Last July, after Bank of America announced that it had reached a global $8.5 billion put-back settlement with a group of 22 institutional investors in Countrywide mortgage-backed notes, BofA and Countrywide moved to dismiss the Walnut suit. They argued that Walnut didn’t have a cause of action under the pooling and servicing agreements because BNY Mellon had already taken action on its behalf: The trustee had entered into the negotiations that produced the $8.5 billion proposed settlement.
It was a supremely self-serving argument by BofA’s lawyers at Wachtell, Lipton, Rosen & Katz and Countrywide counsel at Goodwin Procter. Walnut had already surfaced as one of the leading objectors to the proposed global settlement, arguing that it cut the legs out from under its suit against the banks. BofA and Countrywide essentially said Walnut was right – the global settlement did, in fact, pre-empt its put-back suit – but that was tough luck for Walnut and every other Countrywide MBS investor. According to BofA, the global deal offered it broad protection because noteholders simply couldn’t satisfy the contract requirement of showing the MBS trustee hadn’t taken action.
In March, Kapnick agreed with the banks. “The trustee did, in fact, act upon [Walnut’s] complaints, as demonstrated by the settlement agreement reached with the defendants and submitted to this court,” she wrote. “That settlement includes the claims at issue here.” I noted at the time that Kapnick’s reasoning could just as well apply to every other Countrywide MBS investor, since the $8.5 billion deal purports to resolve all of their put-back claims. If Walnut – which had, after all, filed its suit before the global settlement was announced – couldn’t get over the procedural wall of showing the trustee failed to act, I said, it was hard to see how any other investor could do better.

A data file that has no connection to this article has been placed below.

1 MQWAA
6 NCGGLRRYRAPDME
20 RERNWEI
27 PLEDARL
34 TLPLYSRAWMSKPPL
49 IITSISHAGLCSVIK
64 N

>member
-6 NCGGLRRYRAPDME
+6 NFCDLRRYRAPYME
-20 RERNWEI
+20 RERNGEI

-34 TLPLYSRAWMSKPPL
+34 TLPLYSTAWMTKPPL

The one-page appeals court ruling makes it all the more unlikely that any Countrywide MBS investor has a viable claim outside of the global settlement, with a caveat I’ll get to in a minute. The no-action clause in the pooling and servicing contract is not ambiguous, the First Department said, and clearly bars Walnut’s suit. The court considered Walnut’s arguments that the “event of default” provision doesn’t apply and concluded that Walnut’s interpretation of the pooling and servicing agreements “would improperly excise the … provision and distort the plain meaning of the clause.”
That curt rejection of Walnut’s reasoning doesn’t leave much hope for Countrywide MBS investors with put-back claims – unless Kapnick finds that BNY Mellon wasn’t acting in their best interests when it entered into the proposed global settlement. That’s the caveat I mentioned. There’s a dispute in the special Article 77 proceeding over which side bears the burden of proof. BNY Mellon, which filed the case, believes objectors to the settlement have to show that it acted outside the bounds of reason when it agreed to the settlement. Objectors have argued that the trustee has to prove that the deal was reasonable. Either way, if the judge finds BNY Mellon was conflicted because of indemnity agreements with Countrywide or Bank of America, it’s conceivable that investors could bring their own breach of contract suits.
In the meantime, you can bet that the First Department ruling will entrench the banks as litigation with objectors continues. After all, compared with the $40 billion the Countrywide deal is costing BofA, legal fees are peanuts.